Then I see the administrative settings tab

Your goal when verifying the feature is ensuring that if a series of steps is taken, an expected outcome occurs. Ideally, I want to be able to automate my acceptance tests, and so when I’m writing them, I’ll start thinking about the specific steps that need to be taken to verify that a behavior of the system is working as expected.

A GWT scenario with this goal in mind might look like this:

Given I go to /Login
And I enter the following data into the Login form
    | field    | value |
    | username | admin |
    | password | foo   |
And I click "Log In"
When I click the "Settings" link in the navigation
Then I am redirected to /Settings
And the administrative settings tab is displayed 

So now we’ve written two different tests for the same behavior. One with humans in mind, one with automation in mind.

When I sat down to start writing these tests, I thought the latter was clearly the way to go. It seemed like, yeah, the balance was tipped slightly toward automation, but the human-readability was still there if you put in just a little bit of effort. I was also pretty excited at the prospect of doing GUI automation with WatiN, and I wanted it to be super easy to reuse a lot of our step definitions to automate our tests.

I was not prepared, however, for the level of detail involved in going step by step through some more complex workflows. I was also not prepared for the amount of redundant “code” I ended up writing. And perhaps most importantly: As I’ve written more and more of these style tests, I’ve been getting more and more terrified by how brittle they seem.

So I took a break to read up on it. And write about it a little. And now I’m going to let the pendulum swing back the other way. We’ll see what happens. I suspect some pain will come when I start trying to automate, and maybe I’ll get closer to the “right” level of detail for definition and verification.

Agile Pitfalls

From a slide in a deck a friend of mine used in a presentation on agile/lean development: “Notable Pitfalls To Watch For As A Leader”:

  • Agile teams may be prone to rapid accumulation of technical debt
  • Agile methodologies may lead to team burnout due to an irrational culture of urgency
  • Agile requires more team and individual discipline, commitment and openness than a dysfunctional organization may be ready for
  • The high visibility on agile teams causes poor performers to stand out like a sore thumb
  • Agile teams have a tendency to focus on tactical accomplishments at the expense of strategic goals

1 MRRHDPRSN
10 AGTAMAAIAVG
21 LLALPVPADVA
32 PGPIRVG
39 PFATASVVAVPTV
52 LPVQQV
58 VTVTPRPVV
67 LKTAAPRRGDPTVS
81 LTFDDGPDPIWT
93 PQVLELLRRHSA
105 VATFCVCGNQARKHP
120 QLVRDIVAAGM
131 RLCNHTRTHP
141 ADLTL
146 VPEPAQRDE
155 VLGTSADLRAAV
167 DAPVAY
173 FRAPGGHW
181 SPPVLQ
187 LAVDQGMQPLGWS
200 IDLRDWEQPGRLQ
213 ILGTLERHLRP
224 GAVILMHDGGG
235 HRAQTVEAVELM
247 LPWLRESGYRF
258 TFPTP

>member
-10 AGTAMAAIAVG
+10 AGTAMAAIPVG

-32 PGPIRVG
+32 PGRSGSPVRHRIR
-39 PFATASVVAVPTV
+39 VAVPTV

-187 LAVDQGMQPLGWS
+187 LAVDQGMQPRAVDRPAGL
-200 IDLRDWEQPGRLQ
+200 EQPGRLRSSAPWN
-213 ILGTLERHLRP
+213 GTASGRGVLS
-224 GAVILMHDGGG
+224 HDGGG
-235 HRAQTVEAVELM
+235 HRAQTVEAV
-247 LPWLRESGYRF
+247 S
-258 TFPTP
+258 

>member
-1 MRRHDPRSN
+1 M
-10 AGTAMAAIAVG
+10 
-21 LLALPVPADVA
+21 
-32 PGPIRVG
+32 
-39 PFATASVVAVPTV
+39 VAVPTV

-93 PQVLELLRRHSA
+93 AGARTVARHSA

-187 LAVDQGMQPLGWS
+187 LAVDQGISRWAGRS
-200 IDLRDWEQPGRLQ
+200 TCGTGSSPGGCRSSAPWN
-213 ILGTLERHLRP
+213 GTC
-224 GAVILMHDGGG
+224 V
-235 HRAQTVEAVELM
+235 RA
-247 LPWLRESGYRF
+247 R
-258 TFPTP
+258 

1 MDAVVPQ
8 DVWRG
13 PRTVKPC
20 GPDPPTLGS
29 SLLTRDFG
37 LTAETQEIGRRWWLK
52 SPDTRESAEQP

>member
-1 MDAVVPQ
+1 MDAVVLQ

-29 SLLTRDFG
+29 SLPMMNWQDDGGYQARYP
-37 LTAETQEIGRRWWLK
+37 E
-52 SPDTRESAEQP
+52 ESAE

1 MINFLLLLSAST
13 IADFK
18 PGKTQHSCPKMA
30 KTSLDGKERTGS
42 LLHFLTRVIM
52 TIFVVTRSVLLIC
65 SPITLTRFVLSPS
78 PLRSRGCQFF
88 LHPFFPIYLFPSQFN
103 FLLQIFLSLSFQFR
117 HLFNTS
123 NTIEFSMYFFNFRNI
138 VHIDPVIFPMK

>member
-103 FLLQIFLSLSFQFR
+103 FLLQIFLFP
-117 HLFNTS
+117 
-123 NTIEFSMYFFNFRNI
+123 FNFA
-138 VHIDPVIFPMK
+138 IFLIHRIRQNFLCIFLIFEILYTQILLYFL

• People are led to believe agile development will solve all their problems with minimal effort and experience disillusionment when it doesn’t meet their expectations

These all rang so true to me that I had to share. Especially that last one (which is true about many, many more things than agile development).

All this “agile” and “lean” business sounds really good when you read about it, and, believe me, I do think it’s a great approach to building software for a lot of situations, but it can be a challenge to integrate these ideas into a business.

“Habit is habit, and not to be flung out of the window by any man, but coaxed down-stairs one step at a time.” – Mark Twain

It takes patience and discipline to move an organization down this path. Years of Waterfall and top-down project management experience don’t go away overnight. And that’s true for everyone involved: developers, project managers, product managers, testers, analysts, and on down the list. The larger and more complex the organization, the bigger the challenge, because the number of habits (“person-habits”?) you’re trying to change/create grows exponentially.

Agile Government?

This post from Ezra Klein, about how the TV show House of Cards is nothing like how Washington actually works, caught my eye:

[T]he main thing I’ve learned working as a reporter and political observer in Washington: No one can carry out complicated plans. All parties and groups are fractious and bumbling. But everyone always thinks everyone else is efficiently and ruthlessly carrying out complicated plans.

And:

There’s also a lot less long-term planning than you might think. In general, politicians are overworked and understaffed. They’re traveling constantly, buried under too many meetings and constituent requests, and working desperately to stay one step ahead of whatever they’re getting yelled at about that week.

Sounds like these guys could use some agile coaching.

A Team of Peers